Monday, March 17, 2008

Tips for converting from Silverlight 1.1 Alpha to 2.0 Beta

[This was originally posted at]

As I convert some Silverlight 1.1 Alpha apps to the new 2.0 Beta, I'm running across a lot of issues. So far, all have been solvable. Besides the breaking changes documented on MSDN, here are some others. Also, check the Silverlight Bugs forum if something just doesn't appear to be working right.

Silverlight app does not appear to automatically clip an object moving outside the canvas. I.e. if you define a canvas at 100 x 100, and place an image at (200,200), it will still show up. This can be a problem for widgets with moving parts, especially if the location for those parts are based on complex rules (i..e. the physics engine for a game). You can solve this by having your html host page explicitly set the Silverlight apps' boundaries (instead of using percentages):

            <object data="data:application/x-silverlight," type="application/x-silverlight-2-b1" width="300" height="400">

Image source uses strongly typed bitmap instead of a string url source. You can still dynamically load images.

Downloading xml files by default is now asynchronous. This quickstart tutorial explains how to download files. Sure, it is often a good practice to download the file asycnh so that you do not block the main UI thread. But, for small "legacy" apps that you just want to convert quickly, which download small files from the same server as the silverlight app (i.e. no cross domain), where security is not an issue - it's nice to just have a quick synch method to download files. JackBond wrote a good wrapper utility to get around this, re-pasted here for convenience:
//Method from JackBond at:
public static string DownloadXmlStringSync(string url)
  ScriptObject request;
  request = HtmlPage.Window.CreateInstance("XMLHttpRequest");

  request.Invoke("open", "GET", url, false);
  request.Invoke("send", "");

  return (string)request.GetProperty("responseText");
The source for relative paths has changed, especially when referenced from a user control. Before, relative paths were referenced from root directly. Now, they appear to be referenced from ClientBin (I think). One easy work around is to always just convert your relative paths to absolute ones.

UserControls are no longer just Canvases. This is good and bad.
  • The good is that you now have strongly-typed names for all your controls. No more calling this.GetType().Assembly.GetManifestResourceStream, and then doing (root.FindName("TxtMessage") as TextBlock).Text = strText. Rather, you can just say this.TxtMessage.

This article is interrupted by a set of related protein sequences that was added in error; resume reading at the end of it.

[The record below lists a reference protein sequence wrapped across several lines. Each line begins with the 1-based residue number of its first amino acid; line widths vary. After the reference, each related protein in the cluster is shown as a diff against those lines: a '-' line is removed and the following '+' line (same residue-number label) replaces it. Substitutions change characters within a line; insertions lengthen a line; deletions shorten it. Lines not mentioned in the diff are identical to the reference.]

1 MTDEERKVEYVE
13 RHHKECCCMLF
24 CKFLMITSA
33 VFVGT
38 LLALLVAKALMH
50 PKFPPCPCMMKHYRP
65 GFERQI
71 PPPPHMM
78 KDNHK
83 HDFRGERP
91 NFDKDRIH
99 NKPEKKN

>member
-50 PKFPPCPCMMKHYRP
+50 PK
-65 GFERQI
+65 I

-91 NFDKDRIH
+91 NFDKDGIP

• The Bad is that (at least to my understanding) you cannot make a base class that all your UserControls inherit from. Normally (like in ASP.Net or with 1.1 Alpha Canvases), you could make MyBase which derives from Control, and then have all your custom controls inherit MyBase. But now in Silverlight, you cannot do this because the generated partial class from the Xaml hard-codes a reference to UserControl, and that locks you in. Although, I hope I missed something there, or it's changed in the next beta, because using abstract base classes obviously has its benefits.
Practically, I found it easiest to just delete my Canvas files, and then re-create a UC with the same name, and then manually copy the old canvas code back in.

Reminder: Storyboard needs to be started from Page_Load, not the constructor. Thanks to Bill Reiss for pointing this out. While not a breaking change, it's a good reminder. Before, a Silverlight User Control (i.e. based on the Canvas element) had a Page_Load event, so you could start your StoryBoard from that. But now, the UserControls have a constructor. So, you'll need to add the Load event, and then start your story board from that. Else, you'll waste time like I did wondering "why doesn't this storyboard start?"

Clicking a button, and then making that same button invisible in its click event, causes an exception. More documented on the forums. One suggestion is to set the size to 0.

Third Party controls may mess up your references. If you were using 3rd party controls, it may mess up your name spaces and you get a "Cannot find that type" error. For example, I used a 3rd party button control, and then it could no longer find the new Beta 2.0 buttons, so I kept getting a "Cannot find class or namespace Button...." compile error. I needed to manually add this to the csproj file in the <ItemGroup> for the References:
    <Reference Include="System.Windows.Controls, Version=, Culture=neutral, PublicKeyToken=31bf3856ad364e35" />

Application_Exit unexpectedly hit by attaching the mouseHandler to a canvas. It's hard for me to describe this one. But, if you're walking through some mouse-handling code where you attach and detach it, or call the GetPosition on a target canvas that's been removed from the Page , it may throw an exception. I know that's ambiguous, but it's something I was seeing.

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